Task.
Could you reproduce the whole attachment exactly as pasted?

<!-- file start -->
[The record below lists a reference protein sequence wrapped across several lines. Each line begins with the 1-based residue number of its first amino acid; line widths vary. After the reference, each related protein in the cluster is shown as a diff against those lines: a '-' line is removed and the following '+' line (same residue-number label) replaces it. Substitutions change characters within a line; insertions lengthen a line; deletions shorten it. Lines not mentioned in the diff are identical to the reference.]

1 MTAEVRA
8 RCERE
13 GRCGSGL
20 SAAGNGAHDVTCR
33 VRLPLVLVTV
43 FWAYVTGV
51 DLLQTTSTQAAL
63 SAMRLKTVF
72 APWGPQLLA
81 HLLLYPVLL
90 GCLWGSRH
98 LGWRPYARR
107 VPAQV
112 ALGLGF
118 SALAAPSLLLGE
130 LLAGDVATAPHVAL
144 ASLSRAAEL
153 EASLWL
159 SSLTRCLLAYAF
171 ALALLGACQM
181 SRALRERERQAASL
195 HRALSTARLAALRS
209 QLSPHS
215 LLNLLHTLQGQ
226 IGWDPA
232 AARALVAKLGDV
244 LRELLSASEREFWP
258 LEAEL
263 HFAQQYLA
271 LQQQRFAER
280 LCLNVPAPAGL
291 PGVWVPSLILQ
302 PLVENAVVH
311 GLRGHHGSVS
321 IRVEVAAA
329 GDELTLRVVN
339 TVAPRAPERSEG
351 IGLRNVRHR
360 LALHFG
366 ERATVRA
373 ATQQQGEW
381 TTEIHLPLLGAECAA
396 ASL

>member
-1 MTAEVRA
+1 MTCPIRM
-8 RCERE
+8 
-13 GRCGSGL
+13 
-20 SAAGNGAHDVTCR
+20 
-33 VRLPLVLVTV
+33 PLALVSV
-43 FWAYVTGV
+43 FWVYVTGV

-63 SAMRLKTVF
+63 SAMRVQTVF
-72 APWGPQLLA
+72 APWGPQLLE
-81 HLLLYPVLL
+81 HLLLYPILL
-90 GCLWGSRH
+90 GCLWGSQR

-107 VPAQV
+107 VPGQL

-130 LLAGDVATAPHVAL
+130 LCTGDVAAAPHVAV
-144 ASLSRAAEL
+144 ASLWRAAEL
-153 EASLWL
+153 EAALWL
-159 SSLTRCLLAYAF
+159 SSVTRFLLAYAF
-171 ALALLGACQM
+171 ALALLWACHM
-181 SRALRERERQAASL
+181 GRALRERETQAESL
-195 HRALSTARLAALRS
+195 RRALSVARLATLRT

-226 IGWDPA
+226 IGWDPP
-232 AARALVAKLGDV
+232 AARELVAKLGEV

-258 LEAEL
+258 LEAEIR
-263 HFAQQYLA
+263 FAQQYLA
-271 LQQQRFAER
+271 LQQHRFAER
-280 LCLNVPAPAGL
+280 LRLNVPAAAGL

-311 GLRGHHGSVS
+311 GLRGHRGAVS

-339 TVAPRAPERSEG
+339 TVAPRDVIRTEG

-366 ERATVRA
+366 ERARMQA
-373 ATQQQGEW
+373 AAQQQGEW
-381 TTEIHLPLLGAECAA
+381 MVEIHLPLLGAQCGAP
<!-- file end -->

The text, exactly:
[The record below lists a reference protein sequence wrapped across several lines. Each line begins with the 1-based residue number of its first amino acid; line widths vary. After the reference, each related protein in the cluster is shown as a diff against those lines: a '-' line is removed and the following '+' line (same residue-number label) replaces it. Substitutions change characters within a line; insertions lengthen a line; deletions shorten it. Lines not mentioned in the diff are identical to the reference.]

1 MTAEVRA
8 RCERE
13 GRCGSGL
20 SAAGNGAHDVTCR
33 VRLPLVLVTV
43 FWAYVTGV
51 DLLQTTSTQAAL
63 SAMRLKTVF
72 APWGPQLLA
81 HLLLYPVLL
90 GCLWGSRH
98 LGWRPYARR
107 VPAQV
112 ALGLGF
118 SALAAPSLLLGE
130 LLAGDVATAPHVAL
144 ASLSRAAEL
153 EASLWL
159 SSLTRCLLAYAF
171 ALALLGACQM
181 SRALRERERQAASL
195 HRALSTARLAALRS
209 QLSPHS
215 LLNLLHTLQGQ
226 IGWDPA
232 AARALVAKLGDV
244 LRELLSASEREFWP
258 LEAEL
263 HFAQQYLA
271 LQQQRFAER
280 LCLNVPAPAGL
291 PGVWVPSLILQ
302 PLVENAVVH
311 GLRGHHGSVS
321 IRVEVAAA
329 GDELTLRVVN
339 TVAPRAPERSEG
351 IGLRNVRHR
360 LALHFG
366 ERATVRA
373 ATQQQGEW
381 TTEIHLPLLGAECAA
396 ASL

>member
-1 MTAEVRA
+1 MTCPIRM
-8 RCERE
+8 
-13 GRCGSGL
+13 
-20 SAAGNGAHDVTCR
+20 
-33 VRLPLVLVTV
+33 PLALVSV
-43 FWAYVTGV
+43 FWVYVTGV

-63 SAMRLKTVF
+63 SAMRVQTVF
-72 APWGPQLLA
+72 APWGPQLLE
-81 HLLLYPVLL
+81 HLLLYPILL
-90 GCLWGSRH
+90 GCLWGSQR

-107 VPAQV
+107 VPGQL

-130 LLAGDVATAPHVAL
+130 LCTGDVAAAPHVAV
-144 ASLSRAAEL
+144 ASLWRAAEL
-153 EASLWL
+153 EAALWL
-159 SSLTRCLLAYAF
+159 SSVTRFLLAYAF
-171 ALALLGACQM
+171 ALALLWACHM
-181 SRALRERERQAASL
+181 GRALRERETQAESL
-195 HRALSTARLAALRS
+195 RRALSVARLATLRT

-226 IGWDPA
+226 IGWDPP
-232 AARALVAKLGDV
+232 AARELVAKLGEV

-258 LEAEL
+258 LEAEIR
-263 HFAQQYLA
+263 FAQQYLA
-271 LQQQRFAER
+271 LQQHRFAER
-280 LCLNVPAPAGL
+280 LRLNVPAAAGL

-311 GLRGHHGSVS
+311 GLRGHRGAVS

-339 TVAPRAPERSEG
+339 TVAPRDVIRTEG

-366 ERATVRA
+366 ERARMQA
-373 ATQQQGEW
+373 AAQQQGEW
-381 TTEIHLPLLGAECAA
+381 MVEIHLPLLGAQCGAP